Jul 26, 2014

Get To Know SPLOST Debate, Local Projects

If passed on March 15, the special tax is expected to generate $10.68 million for projects in Powder Springs.

Get To Know SPLOST Debate, Local Projects

In 11 days, this round of SPLOST campaigning and debating will come to a close in Cobb County. 

Some believe an extra tax is inappropriate during the current economy, while others say that a special purpose local option sales tax is the way to fund current needs.

If passed on March 15, the SPLOST is expected to generate $492 million for parks, recreation, public safety, libraries, senior centers and transportation projects for the county and its six cities.

In Powder Springs, $10.68 million in projects are planned.

The special four-year tax would begin Jan. 1, 2012, just as the current one ends.

Proponents have identified SPLOST as a tool that leads to the county attracting more businesses. They say it will keep millage rates from rising and improve infrastructure.

Something they also point to: an estimated 30 percent of project funding would come from visitors to the county.

Many facilities have been paid for by previous SPLOSTs, supporters say, including road widenings, bridges, expansions of the county jail and the new county courthouse.

If the SPLOST fails on March 15, the county would incur debt and its Triple A bond rating could be threatened, said Rose Wing, a retired attorney who heads Citizens for Cobb’s Future.

The group began organizing more than five years ago to promote the 2005 special sales tax. That SPLOST, which expires Dec. 31, passed by 114 votes.

On the other side of the SPLOST debate are organizations including the Cobb County Taxpayers Association and the Georgia Taxpayers Alliance.

They say the list of projects is more of a “want” list than a “need” list. The county must be more conservative toward the current budget and see what can be cut, said Lance Lamberton, president of the Taxpayers Association.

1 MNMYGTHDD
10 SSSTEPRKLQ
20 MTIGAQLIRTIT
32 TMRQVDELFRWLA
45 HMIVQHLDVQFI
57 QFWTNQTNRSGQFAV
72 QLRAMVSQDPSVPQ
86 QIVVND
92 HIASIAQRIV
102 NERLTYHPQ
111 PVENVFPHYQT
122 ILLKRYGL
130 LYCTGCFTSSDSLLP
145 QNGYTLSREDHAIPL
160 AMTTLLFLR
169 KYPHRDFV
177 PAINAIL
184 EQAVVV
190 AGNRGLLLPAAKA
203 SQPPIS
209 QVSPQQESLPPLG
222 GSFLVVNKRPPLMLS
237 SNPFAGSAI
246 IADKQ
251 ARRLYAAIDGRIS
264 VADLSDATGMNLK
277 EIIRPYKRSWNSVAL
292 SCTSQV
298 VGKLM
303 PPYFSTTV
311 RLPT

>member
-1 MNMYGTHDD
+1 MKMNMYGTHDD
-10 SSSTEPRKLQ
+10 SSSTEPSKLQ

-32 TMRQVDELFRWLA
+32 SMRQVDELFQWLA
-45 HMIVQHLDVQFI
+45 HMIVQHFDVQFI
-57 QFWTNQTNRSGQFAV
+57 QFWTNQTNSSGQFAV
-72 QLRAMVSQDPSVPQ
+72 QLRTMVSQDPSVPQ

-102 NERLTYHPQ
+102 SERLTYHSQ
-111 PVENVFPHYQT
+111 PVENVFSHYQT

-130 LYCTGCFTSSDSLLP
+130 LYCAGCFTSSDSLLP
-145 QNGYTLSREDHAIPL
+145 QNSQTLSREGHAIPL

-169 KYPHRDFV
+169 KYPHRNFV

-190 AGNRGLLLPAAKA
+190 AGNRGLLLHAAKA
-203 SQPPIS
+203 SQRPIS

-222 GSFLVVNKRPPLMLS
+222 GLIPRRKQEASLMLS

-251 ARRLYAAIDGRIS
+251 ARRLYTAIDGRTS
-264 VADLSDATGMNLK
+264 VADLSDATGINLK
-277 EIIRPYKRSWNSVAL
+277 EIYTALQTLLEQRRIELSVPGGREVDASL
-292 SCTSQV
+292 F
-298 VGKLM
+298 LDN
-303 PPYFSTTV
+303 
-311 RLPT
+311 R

In the down economy, county commissioners need to be thinking more about cutting taxes than adding more, Lamberton said. 

The biggest expenditure on Powder Springs' SPLOST list is $2.59 million to fix "deficiencies" on five bridges. Two of those bridges—one spanning the Silver Comet Trail, the other over Wild Horse Creek—need to be replaced, according to the city.

The bridge projects would be joint city-county efforts.

Money for the replacements will have to come from somewhere, whether it's SPLOST funds or additional property taxes, city officials have said.

Other items on Powder Springs' SPLOST project list include:

  • $1.68 million for road resurfacing.
  • $1.63 million for general street improvements, including sidewalks, curbs, gutters, storm drainage, striping, signage and intersections.
  • $1.63 million to improve the  and city facilities and to finish the Community Theater.
  • $1.5 million for , including a new master plan for the park; new parking; new baseball fields; new scoreboards; a "hub" building for storage, concessions and meeting space; and funding for the park's swimming pool to be moved to . The park project is a joint effort between Powder Springs and Cobb County.
  • $1.4 million for sidewalk improvements, including Warren Farm Road, Lindley Circle, Sharon Drive, Park Drive, Louise Street, Brownsville Road and the Preston Place subdivision.
  • $252,000 for computers and video systems for Powder Springs police cars.

If the above items, labeled as Tier One projects, are completed before the SPLOST funds run out, the city plans to use the extra money for additional road resurfacing and general park improvements.

Advance voting is scheduled for Monday through Friday next week at select locations. A flyer that includes those locations and times is attached to this article. There is no voting on March 14.

For voting locations for the March 15 voting day, click here

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